In response to a fast-acting federal judge’s order, attorneys for the city of Los Angeles and the county Friday promised that sanitation facilities will be serviced and maintained daily on Skid Row, where some outdoor sinks were previously found to be lacking soap and water.
According to the city’s six-page status report, vendors of portable sanitation facilities have agreed to service all hand-washing stations and portable toilets each day in the Skid Row area, which is in danger of experiencing a deadly outbreak of COVID-19.
“To ensure that persons experiencing homelessness who are living in Skid Row receive necessary hygiene services during this crisis, the city has also implemented an enhanced monitoring program for the hand-washing stations and portable toilets in Skid Row,” City Attorney Michael Feuer stated in the document filed in Los Angeles federal court.
Each day, city Bureau of Sanitation employees will be dispatched to Skid Row to check on each hand-washing station, make sure it is in its designated location, and test whether it is operational with water, soap and paper towels, Feuer stated.
Sanitation employees will also check on the portable toilets, including whether they are stocked with toilet paper. Any deficiencies or problems will be recorded and compiled into a daily report sent to the vendor, and the reports will also be monitored by the city and used to address problem locations or other issues.
“If there is an immediate health hazard or other serious problem with any of the units, SAN will call out its own response team to deal with the issue, or contact the vendor for immediate service,” according to Feuer.
Although the city maintains jurisdiction over sanitation on Skid Row, the county is playing a role to assist the city to improve hygiene in the area. According to its response to the judge, the county has opened a washroom facility on Sixth Street with daily on-site security and janitorial staff and has plans to open others.
L.A. County Counsel Mary Wickham said the county has also identified facilities it controls on and around Skid Row “to help the city meet adequate sanitation and hygiene standards.”
Further, the county is exploring “the possibility of private parties with properties on Skid Row voluntarily opening their restrooms to the public,” the document states.
The city said it has independently verified the location of 56 hand-washing stations and 54 portable toilets that it contracted to be deployed in the Skid Row area. Feuer said the city is working with its vendors to provide additional hand-washing stations at four “high traffic” locations identified by the county, and expect to have those units installed by Monday. Sinks and portable toilets have already been deployed at other “high traffic” locations, he said.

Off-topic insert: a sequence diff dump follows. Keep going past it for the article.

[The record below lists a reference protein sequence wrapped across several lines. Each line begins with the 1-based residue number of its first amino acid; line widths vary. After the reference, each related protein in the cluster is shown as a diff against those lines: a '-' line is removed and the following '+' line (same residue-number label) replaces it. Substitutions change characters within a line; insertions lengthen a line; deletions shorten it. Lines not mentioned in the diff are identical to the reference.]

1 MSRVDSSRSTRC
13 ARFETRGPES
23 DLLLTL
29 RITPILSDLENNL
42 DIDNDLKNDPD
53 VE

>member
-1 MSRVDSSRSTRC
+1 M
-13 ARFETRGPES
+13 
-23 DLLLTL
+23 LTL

The status reports were filed in response to an order Wednesday from U.S. District Judge David Carter, who said it is imperative that the Skid Row community have immediate access to functioning sanitation facilities “to mitigate the spread of coronavirus.”
Earlier this week, Carter — who is overseeing a closely watched lawsuit involving homelessness on Skid Row and the spread of the virus — led a contingent of county attorneys on a two-hour walking tour of the area to see for themselves several non-functioning facilities after the judge was promised that working sinks and toilets were installed to help the homeless deal with the COVID-19 threat.
As of Friday, there were 18 confirmed cases of coronavirus among the homeless population in the county, said Barbara Ferrer, director of the Los Angeles County Department of Public Health.
“The city is committed to providing hygiene facilities for persons experiencing homelessness in the Skid Row area during these unprecedented times to mitigate the spread of coronavirus,” Feuer said. “While there can be no guarantee that every portable station will be working 100% of the time every hour of every day, the city continues to work to improve the delivery of these important services to its residents.”
Discussions in the case are set to resume next week.
An estimated 5,000 homeless people currently live in the 50-block community downtown. The city and county have opened new shelters in recreation centers, deployed hand-washing stations and portable toilets at encampments and brought about 760 hotels and motel rooms and 500 trailers online to deal with the problem.
The lawsuit was brought by the L.A. Alliance, a coalition of Skid Row-area business owners, formerly homeless and disabled city dwellers, against the city and county for allegedly not doing enough to find solutions to the problem of thousands of people living in tents, cars and on the streets throughout the downtown area, especially in light of the coronavirus pandemic.
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